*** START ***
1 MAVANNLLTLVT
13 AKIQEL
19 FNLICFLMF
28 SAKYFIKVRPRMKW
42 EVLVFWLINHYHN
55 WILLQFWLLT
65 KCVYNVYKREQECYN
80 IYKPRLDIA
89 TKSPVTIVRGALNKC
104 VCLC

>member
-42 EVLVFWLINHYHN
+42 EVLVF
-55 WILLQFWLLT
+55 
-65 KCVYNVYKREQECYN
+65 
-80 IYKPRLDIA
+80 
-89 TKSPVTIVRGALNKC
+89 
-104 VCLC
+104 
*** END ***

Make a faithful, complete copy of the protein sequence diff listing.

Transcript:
1 MAVANNLLTLVT
13 AKIQEL
19 FNLICFLMF
28 SAKYFIKVRPRMKW
42 EVLVFWLINHYHN
55 WILLQFWLLT
65 KCVYNVYKREQECYN
80 IYKPRLDIA
89 TKSPVTIVRGALNKC
104 VCLC

>member
-42 EVLVFWLINHYHN
+42 EVLVF
-55 WILLQFWLLT
+55 
-65 KCVYNVYKREQECYN
+65 
-80 IYKPRLDIA
+80 
-89 TKSPVTIVRGALNKC
+89 
-104 VCLC
+104 